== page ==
Bentley et al. use a novel assay to identify the kinesin motor proteins that bind to different types of endosomes.
Membrane trafficking is controlled by a large number of proteins that bind to specific vesicles and organelles. But defining which proteins bind to which membranes within a crowded cell—by fluorescence colocalization, for example—is often difficult. Bentley et al. therefore developed an assay that can directly test whether a protein binds to a specific vesicle population in vivo.
The researchers fused candidate proteins to an FRB tag that, in the presence of a rapamycin-like drug called AP21967, binds to an FKBP-tagged version of the dynein motor adaptor molecule Bicaudal D2. If a candidate protein binds to a specific vesicle population, dynein will be recruited to these organelles in the presence of AP21967 and subsequently transport them to the minus ends of microtubules, which, in most cell types, are clustered around a microtubule-organizing center (MTOC) in the middle of the cell.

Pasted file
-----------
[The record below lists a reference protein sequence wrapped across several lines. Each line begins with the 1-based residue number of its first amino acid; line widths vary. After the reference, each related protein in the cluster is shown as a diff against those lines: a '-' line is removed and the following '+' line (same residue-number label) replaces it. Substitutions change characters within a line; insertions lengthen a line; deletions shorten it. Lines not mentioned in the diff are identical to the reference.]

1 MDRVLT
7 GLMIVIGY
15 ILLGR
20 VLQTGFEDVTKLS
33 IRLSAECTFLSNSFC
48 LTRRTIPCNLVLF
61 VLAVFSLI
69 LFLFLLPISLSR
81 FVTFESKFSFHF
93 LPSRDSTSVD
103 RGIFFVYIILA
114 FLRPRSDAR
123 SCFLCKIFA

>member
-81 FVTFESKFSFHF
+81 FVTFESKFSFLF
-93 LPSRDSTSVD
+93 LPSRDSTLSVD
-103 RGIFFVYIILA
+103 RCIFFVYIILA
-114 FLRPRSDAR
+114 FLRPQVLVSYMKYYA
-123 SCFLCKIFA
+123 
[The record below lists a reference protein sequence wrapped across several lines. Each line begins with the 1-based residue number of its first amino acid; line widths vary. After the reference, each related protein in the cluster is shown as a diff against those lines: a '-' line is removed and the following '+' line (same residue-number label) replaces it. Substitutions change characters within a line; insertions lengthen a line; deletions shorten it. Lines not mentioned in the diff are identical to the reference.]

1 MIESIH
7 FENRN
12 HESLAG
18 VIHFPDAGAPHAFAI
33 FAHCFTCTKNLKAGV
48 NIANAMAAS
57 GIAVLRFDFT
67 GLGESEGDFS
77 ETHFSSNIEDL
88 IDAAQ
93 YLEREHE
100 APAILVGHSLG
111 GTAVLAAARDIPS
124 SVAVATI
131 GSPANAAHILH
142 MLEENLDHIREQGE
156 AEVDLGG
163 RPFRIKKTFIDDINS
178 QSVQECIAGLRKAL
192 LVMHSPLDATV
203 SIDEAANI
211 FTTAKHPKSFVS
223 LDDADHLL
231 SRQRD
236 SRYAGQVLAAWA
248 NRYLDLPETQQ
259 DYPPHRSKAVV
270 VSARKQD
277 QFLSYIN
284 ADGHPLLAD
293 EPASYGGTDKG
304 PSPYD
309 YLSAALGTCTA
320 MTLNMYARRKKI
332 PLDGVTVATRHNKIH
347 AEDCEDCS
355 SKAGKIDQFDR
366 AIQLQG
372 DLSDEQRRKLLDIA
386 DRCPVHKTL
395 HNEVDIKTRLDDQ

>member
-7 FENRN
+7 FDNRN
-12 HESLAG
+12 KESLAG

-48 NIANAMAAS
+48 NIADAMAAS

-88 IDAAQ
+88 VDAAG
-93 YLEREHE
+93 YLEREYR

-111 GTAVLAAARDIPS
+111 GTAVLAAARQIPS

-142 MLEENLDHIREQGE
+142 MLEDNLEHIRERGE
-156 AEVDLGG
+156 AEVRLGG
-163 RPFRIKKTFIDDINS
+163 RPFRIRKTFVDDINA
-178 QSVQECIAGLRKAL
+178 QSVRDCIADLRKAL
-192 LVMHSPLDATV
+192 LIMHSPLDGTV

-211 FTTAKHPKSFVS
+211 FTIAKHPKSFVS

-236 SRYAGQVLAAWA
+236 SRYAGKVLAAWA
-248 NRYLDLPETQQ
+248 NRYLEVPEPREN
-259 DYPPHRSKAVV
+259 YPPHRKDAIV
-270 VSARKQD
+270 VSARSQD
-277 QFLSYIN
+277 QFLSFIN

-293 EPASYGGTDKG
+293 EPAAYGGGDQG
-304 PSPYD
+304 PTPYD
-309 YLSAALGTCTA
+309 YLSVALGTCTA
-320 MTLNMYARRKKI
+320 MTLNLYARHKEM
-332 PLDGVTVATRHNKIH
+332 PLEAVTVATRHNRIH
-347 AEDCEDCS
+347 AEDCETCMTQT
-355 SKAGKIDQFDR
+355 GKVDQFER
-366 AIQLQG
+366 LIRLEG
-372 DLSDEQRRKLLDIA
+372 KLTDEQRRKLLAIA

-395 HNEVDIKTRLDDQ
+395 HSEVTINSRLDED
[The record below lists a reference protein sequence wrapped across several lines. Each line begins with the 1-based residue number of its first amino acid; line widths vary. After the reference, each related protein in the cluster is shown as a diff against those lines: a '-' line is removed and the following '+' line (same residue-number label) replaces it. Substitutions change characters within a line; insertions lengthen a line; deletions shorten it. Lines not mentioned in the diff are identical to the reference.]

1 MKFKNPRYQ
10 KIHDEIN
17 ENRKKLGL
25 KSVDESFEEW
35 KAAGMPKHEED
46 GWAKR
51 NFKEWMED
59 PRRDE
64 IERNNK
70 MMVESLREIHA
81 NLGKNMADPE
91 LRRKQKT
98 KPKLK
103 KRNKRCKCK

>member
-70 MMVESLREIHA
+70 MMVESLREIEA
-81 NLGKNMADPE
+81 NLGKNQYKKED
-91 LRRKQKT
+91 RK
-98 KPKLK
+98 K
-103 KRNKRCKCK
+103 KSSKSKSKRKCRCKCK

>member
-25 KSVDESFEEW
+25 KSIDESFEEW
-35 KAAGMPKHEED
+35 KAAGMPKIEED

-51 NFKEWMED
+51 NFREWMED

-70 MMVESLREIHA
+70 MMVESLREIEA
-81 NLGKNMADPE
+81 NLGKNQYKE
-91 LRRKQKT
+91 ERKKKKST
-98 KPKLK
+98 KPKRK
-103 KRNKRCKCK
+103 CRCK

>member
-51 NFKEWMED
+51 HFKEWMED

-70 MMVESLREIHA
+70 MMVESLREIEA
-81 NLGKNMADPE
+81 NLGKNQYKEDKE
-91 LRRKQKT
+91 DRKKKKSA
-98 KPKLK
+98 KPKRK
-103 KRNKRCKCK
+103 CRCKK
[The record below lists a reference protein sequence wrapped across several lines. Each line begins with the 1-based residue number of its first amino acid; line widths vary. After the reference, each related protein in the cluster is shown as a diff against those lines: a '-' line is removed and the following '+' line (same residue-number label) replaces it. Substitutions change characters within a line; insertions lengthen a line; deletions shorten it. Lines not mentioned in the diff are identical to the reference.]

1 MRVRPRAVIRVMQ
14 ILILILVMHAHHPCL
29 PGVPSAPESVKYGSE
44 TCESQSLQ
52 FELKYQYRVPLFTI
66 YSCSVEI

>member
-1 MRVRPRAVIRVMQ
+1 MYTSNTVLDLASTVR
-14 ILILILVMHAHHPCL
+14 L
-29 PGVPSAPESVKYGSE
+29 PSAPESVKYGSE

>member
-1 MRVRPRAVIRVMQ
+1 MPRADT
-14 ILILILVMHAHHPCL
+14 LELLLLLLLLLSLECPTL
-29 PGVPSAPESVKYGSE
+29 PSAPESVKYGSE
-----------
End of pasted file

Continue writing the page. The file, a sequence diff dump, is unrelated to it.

Bentley et al. verified their assay by showing that an FRB-tagged version of the small GTPase Rab5 could misdirect early endosomes to microtubule minus ends, whereas FRB-Rab7 caused late endosomes to cluster around the MTOC. The researchers then systematically analyzed the endosome-binding properties of Kinesin-3 family members and found that KIF13A and KIF13B bound to early endosomes, whereas KIF1A and KIF1Bβ associated with late endosomes and lysosomes. Bentley et al. think that the approach should be applicable to many other families of membrane trafficking proteins as well.
Text by Ben Short